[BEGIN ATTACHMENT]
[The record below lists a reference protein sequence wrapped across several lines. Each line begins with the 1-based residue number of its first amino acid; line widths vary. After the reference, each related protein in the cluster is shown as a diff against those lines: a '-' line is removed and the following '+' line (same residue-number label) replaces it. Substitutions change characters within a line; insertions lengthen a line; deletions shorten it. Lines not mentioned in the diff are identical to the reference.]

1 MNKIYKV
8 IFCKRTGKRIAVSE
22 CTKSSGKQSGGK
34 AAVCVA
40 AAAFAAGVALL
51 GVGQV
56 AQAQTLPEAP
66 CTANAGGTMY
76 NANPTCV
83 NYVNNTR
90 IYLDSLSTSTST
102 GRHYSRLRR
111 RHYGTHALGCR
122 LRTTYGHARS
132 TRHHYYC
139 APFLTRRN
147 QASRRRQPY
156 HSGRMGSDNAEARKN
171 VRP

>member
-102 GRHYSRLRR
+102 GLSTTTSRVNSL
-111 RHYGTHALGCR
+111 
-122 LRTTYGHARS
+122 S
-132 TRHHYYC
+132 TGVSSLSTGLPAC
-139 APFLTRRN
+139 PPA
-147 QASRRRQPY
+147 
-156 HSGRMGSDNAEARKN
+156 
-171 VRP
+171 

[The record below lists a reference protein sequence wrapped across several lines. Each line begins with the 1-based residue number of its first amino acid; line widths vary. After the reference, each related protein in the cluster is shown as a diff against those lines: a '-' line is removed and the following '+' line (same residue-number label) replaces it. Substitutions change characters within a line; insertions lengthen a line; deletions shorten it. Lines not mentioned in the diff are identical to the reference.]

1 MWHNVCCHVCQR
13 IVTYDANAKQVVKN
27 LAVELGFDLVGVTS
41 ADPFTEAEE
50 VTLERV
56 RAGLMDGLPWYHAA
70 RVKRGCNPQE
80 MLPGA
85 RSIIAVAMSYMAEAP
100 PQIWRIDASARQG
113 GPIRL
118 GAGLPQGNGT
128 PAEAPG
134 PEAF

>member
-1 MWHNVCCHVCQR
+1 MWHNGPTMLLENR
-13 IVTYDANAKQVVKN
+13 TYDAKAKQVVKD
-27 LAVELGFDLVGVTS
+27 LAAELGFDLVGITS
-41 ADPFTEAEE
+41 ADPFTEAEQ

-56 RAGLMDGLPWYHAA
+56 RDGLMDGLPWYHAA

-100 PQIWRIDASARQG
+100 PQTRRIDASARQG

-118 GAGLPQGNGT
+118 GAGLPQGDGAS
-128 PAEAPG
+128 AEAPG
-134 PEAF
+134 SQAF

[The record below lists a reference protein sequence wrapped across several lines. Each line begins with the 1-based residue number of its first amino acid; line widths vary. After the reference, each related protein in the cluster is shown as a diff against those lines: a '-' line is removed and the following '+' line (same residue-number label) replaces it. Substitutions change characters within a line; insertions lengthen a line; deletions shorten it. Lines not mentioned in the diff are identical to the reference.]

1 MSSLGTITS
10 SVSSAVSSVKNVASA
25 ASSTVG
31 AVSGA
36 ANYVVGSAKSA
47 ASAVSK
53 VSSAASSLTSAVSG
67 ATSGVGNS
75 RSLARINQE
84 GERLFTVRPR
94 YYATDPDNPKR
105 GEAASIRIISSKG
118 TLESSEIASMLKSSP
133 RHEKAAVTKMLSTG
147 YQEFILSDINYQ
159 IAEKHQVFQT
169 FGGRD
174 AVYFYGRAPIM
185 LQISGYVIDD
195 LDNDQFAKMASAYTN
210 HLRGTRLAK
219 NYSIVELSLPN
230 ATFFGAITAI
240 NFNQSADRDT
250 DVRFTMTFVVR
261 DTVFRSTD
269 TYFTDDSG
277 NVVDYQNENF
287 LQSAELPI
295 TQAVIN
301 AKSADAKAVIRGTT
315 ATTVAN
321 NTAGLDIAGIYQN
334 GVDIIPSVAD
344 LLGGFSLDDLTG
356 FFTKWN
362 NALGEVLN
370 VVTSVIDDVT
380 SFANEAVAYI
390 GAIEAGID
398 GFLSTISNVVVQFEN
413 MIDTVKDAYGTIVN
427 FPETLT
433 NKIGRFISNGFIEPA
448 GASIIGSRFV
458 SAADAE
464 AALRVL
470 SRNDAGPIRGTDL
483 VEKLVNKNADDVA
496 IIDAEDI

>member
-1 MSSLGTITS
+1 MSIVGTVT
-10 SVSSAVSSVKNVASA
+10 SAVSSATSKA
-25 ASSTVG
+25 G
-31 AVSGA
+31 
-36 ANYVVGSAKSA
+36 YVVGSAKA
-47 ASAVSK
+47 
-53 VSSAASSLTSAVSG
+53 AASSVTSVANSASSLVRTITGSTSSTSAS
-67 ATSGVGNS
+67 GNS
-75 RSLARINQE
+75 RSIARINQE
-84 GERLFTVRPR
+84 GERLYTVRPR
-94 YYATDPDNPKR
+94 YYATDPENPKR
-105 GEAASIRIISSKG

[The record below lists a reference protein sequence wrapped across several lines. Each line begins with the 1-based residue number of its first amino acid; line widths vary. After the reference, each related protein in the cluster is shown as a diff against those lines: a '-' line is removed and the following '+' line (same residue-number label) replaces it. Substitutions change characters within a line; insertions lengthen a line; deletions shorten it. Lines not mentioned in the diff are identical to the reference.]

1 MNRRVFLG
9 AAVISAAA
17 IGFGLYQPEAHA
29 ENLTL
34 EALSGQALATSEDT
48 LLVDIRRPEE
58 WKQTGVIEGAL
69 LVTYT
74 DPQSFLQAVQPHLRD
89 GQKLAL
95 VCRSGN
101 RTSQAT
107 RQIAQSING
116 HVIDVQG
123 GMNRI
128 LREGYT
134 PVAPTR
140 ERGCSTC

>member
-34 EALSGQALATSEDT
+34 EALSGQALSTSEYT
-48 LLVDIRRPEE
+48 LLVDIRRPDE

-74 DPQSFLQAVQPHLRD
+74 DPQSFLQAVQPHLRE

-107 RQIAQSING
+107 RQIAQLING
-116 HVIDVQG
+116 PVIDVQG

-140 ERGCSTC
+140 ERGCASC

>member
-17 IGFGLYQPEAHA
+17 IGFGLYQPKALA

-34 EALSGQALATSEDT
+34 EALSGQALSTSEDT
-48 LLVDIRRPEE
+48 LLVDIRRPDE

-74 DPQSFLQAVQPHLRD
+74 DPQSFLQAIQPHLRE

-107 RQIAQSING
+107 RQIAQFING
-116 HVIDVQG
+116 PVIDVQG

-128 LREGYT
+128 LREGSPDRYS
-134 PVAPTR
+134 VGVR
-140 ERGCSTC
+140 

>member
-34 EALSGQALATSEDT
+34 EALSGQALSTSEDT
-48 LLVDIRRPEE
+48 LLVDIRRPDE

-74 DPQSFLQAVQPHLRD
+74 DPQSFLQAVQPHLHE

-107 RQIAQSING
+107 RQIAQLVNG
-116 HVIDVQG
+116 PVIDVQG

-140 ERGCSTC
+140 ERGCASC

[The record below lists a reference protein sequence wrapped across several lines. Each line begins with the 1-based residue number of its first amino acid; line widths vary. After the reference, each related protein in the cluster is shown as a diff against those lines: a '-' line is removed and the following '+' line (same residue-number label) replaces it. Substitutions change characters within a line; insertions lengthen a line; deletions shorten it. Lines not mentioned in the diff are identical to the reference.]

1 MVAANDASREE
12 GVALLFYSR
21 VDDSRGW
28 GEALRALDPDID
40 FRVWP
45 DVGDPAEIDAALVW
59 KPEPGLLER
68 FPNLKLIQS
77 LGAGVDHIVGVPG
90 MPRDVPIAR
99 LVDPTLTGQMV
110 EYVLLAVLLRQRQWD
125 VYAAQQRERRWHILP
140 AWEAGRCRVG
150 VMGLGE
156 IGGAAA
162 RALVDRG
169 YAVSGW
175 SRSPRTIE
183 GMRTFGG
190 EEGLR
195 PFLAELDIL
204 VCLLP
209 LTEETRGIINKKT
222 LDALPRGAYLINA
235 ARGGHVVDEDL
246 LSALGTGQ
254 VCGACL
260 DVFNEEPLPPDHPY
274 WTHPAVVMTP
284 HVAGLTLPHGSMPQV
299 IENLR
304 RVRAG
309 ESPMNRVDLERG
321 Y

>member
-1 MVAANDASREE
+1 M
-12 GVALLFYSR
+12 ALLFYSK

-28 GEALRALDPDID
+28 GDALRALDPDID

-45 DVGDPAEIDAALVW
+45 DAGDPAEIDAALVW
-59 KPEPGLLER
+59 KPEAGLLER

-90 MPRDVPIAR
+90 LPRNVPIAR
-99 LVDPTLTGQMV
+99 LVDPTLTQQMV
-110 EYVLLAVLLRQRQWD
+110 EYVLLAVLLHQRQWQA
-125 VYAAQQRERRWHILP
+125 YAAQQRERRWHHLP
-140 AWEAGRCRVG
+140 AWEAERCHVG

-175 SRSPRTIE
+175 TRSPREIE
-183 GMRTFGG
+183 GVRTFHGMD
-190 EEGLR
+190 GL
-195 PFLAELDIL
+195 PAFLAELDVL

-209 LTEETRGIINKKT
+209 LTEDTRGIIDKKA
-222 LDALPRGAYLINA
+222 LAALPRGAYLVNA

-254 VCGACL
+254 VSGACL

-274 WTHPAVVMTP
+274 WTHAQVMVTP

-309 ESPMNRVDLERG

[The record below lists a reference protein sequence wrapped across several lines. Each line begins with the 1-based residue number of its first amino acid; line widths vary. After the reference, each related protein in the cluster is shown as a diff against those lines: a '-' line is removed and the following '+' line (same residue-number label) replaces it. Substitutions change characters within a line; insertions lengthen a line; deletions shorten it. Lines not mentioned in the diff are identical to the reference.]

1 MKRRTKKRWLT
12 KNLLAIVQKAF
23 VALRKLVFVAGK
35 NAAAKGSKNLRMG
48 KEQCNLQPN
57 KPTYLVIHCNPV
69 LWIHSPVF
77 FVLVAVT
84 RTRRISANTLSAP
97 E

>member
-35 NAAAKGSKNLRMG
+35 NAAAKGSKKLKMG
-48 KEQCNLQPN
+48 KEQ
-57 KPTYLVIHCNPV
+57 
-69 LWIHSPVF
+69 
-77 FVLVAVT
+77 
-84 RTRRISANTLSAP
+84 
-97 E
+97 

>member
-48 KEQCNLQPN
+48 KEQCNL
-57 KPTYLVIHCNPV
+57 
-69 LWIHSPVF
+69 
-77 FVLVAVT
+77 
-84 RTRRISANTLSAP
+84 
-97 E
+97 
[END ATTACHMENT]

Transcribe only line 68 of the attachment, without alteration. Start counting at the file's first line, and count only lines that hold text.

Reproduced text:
-128 PAEAPG